“I consider myself part of you,” Obama said. “And what you care about and what you believe in that are important to Asian-Americans and Pacific Islanders and building generation after generation a better life for children and grandchildren, that’s what the American dream is about. You represent that; that’s what I’m planning for in this campaign … to represent those same values, those same ideals.”
Obama also answered questions including one focusing on the disparities between the healthcare of the privileged and that of the disenfranchised Asian-American and Pacific Islander minorities.
“Often times minority groups including certain Asian-American and Pacific Islander groups are still getting inadequate care, less care … that is why I am a sponsor of the health care disparities legislation that is in the Senate right now. As president I would make this a priority,” Obama said.
McCain’s representative, Tran, spoke about the strong ties that the McCain family has had with Asia.
“The McCain family actually has 70 years of working and visiting with Asia beginning with his grandfather, who served as a four-star admiral … even during and before World War II fighting oppression and tyranny during that period and of course his father … who during the Vietnam War was the commanding chief of the entire U.S. military in Asia and of course Senator McCain himself was a naval pilot, who suffered five and a half years in a communist prison in north Vietnam,” Tran said.
Tran also addressed a number of broader issues that McCain will work to improve as president, such as the economy.
“Senator McCain will get our economy back on track. … McCain will cut taxes and stop the outrageous wasteful spending in Washington D.C. He will make the Bush tax cuts permanent, cut taxes on American businesses to help our companies remain credited, he will stop the wasteful and pork barrel spending and enforce the vision of smaller government,” Tran said.
Both Democratic candidates had booths set up in the center’s lobby to collect signatures from supporters and volunteers.
Irene B. Bueno, the director of Asian Outreach for Hillary Clinton’s campaign said that, while having a two-way satellite link would have been preferred, technological limitations prevented this from happening.
“I think it was great. … It was a mix of different mediums. … We thought the satellite was the best medium. … Unfortunately, we weren’t able to do a two-way thing,” Bueno said.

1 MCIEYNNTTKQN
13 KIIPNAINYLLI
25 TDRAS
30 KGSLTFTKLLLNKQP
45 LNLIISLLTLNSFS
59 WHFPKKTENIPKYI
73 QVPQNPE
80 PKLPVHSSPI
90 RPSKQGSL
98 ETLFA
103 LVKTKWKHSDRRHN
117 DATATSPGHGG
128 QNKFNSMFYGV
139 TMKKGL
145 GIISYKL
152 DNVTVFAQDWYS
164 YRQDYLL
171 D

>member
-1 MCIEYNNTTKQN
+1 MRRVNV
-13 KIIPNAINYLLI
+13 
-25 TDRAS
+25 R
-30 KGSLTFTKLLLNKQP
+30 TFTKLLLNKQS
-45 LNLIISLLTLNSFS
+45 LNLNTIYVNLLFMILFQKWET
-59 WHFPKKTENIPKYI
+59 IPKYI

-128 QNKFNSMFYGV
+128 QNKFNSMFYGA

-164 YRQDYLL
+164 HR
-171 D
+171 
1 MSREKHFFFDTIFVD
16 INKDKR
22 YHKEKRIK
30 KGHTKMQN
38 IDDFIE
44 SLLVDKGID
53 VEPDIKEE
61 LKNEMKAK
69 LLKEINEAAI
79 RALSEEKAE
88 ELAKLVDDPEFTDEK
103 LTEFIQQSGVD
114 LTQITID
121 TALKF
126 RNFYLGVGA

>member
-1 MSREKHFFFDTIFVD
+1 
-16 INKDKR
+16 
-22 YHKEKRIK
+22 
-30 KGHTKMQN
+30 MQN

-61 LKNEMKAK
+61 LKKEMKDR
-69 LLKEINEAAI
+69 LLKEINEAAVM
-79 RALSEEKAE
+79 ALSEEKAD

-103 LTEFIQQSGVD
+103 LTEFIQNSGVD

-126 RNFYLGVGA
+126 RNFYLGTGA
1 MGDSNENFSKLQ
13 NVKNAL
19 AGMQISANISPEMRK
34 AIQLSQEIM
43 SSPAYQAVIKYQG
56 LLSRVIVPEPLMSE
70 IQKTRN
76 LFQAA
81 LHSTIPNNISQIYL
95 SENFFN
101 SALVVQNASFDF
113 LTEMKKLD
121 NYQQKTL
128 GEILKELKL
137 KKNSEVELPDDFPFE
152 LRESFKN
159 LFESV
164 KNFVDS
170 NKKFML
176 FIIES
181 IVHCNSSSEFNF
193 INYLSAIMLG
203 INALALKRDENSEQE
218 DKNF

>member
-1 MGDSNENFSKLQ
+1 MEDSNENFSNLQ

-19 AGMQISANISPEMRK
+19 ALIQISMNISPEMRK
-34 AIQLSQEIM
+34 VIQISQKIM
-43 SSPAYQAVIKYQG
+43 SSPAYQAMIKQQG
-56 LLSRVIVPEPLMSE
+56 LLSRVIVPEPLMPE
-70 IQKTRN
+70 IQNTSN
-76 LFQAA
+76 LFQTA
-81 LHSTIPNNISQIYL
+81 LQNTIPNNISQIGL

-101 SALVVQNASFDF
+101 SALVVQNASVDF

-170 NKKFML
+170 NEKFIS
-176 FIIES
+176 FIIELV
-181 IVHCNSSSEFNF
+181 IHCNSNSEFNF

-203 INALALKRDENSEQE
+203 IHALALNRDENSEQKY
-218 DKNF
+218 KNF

Emily Morishima, a fifth-year graduate student in English at UC Los Angeles, volunteered for Obama’s booth at the event. Morishima noted that unlike Clinton and McCain, Obama appeared more dedicated because of his willingness to directly speak to the public.
“I was really impressed with it … that he was the only candidate to interact … I hope we have a lot more of these,” Morishima said.
The night’s entertainment consisted of a wide variety of performers, who reflected the diversity of Asian-American society. Among the entertainers were Camile Velasco of “American Idol” fame, Kaba Modern Legacy, spoken-word performer Beau Sia and the Chinese Association Dance Crew.
Catherine Hsieh, a second-year undeclared major performed as part of the CADC and described how the event mixed politics and entertainment.
“I enjoyed the presidential town hall because it offered an opportunity for the presidential candidates to showcase their policy positions that impact the Asian-American and Pacific Islander community. The informal setting made the overall event much more enjoyable and the performances were amazing,” Hsieh said.
Although some attendees were intrigued by the night’s festivities, others enjoyed the event far less, such as Jean-Ha, a 20-year-old Irvine resident.
“It was really long. Too long in fact, especially when people started leaving at the end. … It seemed really professional … robotic, not like they really cared,” Park said.

Davidson Xie contributed to this report.